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This paradigm is similar to the context concept in historical graphics engines. We make settings to a context, call a method or two, and then something attractive may appear on the screen. It’s a procedural API. The HTML5 canvas supports drawing text, as well as drawing primitive objects, such as lines, circles, or rectangles. Moreover it enables complex stepwise paths of drawing instructions.

A partial set of canvas capabilities is:

  • Animation
  • Interactivity
  • Primitive objects
  • Complex graphic paths
  • Gradient fills
  • Pattern fills
  • Arcs
  • All colors
  • Alpha channel (variable transparency)
  • Multiple canvases per page
  • Stackable canvases
  • Scaling
  • Transformation
  • Rotation
  • Direct pixel manipulation
  • Render an image, movie, or another canvas
  • Hit test a point on a path
  • Quadratic curve
  • Bezier curve
  • Region clipping
  • Stylized line end caps
  • Airbrushed shadow effect
  • Mapping to URL
  • State save / restore
  • Measure text
  • Fill text

The canvas API enables impressive graphics. Really! Check this site:–net-14210 . Click some of those links!

Canvas Limitations

Canvas appears comprehensive. What more do we need?

…Sorry, the canvas API is low-level. Check this yawner at The canvas API is a step-wise procedure for drawing objects. Objects! As in “object-oriented programming?”

What if we want to interact with a graphic object: drag it, rotate it, resize it, or type text into it? Maybe we want to compose several low-level objects into a complex custom object class. It seems that canvas cries out for a simple API for user-interactive behavior. We’d like to instantiate some wrappers for a 2-D location, let them render themselves, and then let an end user manipulate them in some way.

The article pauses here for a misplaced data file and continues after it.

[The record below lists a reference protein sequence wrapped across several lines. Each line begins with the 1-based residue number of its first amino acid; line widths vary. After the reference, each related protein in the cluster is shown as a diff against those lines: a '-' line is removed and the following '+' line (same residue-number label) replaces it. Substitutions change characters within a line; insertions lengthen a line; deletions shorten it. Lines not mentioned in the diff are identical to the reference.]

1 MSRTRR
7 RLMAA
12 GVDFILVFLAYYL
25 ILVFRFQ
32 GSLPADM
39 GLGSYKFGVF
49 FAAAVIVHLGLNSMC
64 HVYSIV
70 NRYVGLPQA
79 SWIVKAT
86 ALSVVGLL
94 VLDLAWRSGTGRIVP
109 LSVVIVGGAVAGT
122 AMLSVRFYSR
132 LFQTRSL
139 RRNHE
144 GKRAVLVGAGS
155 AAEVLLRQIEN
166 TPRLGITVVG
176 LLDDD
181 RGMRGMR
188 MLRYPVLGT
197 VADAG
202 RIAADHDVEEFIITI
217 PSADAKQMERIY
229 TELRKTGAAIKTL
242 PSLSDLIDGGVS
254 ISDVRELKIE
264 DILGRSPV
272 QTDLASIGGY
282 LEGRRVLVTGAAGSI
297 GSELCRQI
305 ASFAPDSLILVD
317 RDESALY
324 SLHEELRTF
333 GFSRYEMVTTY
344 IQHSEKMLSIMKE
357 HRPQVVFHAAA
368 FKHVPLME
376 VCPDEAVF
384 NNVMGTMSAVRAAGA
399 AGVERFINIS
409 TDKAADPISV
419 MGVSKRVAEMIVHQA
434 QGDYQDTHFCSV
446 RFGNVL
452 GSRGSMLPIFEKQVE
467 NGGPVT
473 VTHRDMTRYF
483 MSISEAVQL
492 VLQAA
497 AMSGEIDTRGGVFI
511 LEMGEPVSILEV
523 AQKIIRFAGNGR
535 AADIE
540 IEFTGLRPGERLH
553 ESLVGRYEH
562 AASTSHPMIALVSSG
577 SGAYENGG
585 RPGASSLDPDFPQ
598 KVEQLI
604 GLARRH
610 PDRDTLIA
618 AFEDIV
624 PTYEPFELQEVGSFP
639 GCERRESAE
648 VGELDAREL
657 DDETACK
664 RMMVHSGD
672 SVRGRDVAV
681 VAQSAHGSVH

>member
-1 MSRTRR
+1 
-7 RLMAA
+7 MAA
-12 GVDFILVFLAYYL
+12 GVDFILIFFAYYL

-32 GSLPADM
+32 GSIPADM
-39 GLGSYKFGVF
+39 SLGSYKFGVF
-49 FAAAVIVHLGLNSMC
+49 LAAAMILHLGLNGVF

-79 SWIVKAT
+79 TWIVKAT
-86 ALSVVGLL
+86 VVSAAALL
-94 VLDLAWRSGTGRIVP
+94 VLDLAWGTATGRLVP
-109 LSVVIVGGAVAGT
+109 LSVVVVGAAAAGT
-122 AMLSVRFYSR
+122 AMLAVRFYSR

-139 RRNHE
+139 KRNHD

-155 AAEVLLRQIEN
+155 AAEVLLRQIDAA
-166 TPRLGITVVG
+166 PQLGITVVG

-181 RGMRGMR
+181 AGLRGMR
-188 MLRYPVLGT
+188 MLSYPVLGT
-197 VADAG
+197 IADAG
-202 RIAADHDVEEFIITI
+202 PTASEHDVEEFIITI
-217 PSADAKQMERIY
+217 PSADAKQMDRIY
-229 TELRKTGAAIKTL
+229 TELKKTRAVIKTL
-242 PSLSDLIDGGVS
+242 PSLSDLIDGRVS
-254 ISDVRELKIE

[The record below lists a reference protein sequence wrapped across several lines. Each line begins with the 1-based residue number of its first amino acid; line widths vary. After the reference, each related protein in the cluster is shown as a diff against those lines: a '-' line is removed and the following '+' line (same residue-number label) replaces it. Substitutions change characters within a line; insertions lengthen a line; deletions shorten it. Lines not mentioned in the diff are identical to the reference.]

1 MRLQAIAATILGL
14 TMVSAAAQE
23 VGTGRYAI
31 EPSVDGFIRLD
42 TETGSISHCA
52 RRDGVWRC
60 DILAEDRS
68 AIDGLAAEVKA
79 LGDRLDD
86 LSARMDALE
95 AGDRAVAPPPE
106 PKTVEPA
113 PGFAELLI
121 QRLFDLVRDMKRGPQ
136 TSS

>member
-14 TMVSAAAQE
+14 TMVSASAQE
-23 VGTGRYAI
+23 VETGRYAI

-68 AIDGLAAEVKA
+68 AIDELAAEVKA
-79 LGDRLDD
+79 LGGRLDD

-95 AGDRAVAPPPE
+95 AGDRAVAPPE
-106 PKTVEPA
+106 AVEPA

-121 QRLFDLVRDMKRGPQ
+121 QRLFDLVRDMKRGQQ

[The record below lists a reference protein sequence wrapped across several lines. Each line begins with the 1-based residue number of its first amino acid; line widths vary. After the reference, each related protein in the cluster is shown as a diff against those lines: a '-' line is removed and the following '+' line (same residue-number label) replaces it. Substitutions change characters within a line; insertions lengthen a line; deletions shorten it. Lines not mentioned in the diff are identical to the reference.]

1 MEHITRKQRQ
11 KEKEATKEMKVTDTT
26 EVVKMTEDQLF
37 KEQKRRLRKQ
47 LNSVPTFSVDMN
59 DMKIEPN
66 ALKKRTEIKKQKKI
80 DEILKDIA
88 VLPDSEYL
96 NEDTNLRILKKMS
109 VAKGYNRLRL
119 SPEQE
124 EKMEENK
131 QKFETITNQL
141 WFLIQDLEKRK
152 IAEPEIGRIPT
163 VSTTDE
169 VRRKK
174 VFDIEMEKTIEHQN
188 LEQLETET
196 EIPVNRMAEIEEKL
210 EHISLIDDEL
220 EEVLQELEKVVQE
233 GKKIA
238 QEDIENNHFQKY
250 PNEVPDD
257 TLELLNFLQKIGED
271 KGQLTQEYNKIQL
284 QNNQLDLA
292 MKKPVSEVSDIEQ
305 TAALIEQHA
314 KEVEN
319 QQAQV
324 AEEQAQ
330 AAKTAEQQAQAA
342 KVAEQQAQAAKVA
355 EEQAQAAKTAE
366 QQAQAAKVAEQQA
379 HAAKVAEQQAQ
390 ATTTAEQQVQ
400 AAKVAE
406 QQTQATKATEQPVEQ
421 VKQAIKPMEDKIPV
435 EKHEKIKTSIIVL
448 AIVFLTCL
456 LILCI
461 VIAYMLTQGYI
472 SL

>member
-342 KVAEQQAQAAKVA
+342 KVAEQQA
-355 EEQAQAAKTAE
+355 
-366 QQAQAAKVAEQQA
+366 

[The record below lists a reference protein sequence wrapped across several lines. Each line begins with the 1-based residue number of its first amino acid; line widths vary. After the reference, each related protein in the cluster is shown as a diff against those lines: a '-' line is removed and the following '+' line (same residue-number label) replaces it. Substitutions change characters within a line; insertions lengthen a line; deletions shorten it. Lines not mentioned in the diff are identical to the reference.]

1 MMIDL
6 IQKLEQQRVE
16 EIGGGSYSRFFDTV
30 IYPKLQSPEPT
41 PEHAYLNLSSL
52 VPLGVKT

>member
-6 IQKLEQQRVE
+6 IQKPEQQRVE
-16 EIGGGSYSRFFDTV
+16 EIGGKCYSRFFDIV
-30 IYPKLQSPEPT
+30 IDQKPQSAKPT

Wrapper Libraries

Several vendors have filled these needs to varying degrees. We have used each of the following actively-maintained canvas JavaScript libraries:

jCanvas: Leverages jQuery
Zebra: A desktop environment framework on canvas
  • Includes many rich UI interactive widgets
  • Ajax and XML-RPC
  • Code an entire client in Zebra
  • JSON interface
  • Drag / drop / resize
  • Events
Fabric.js: Popular; text, drag-drop, resizing – well-supported
  • Wraps canvas API in a more-declarative manner
  • Object wrappers for primitive widgets
  • Compose and group objects
  • Create reusable custom object wrappers
  • JSON interface
  • Shadow API
  • Transform and scale
  • Drag / drop /resize / rotate
  • Events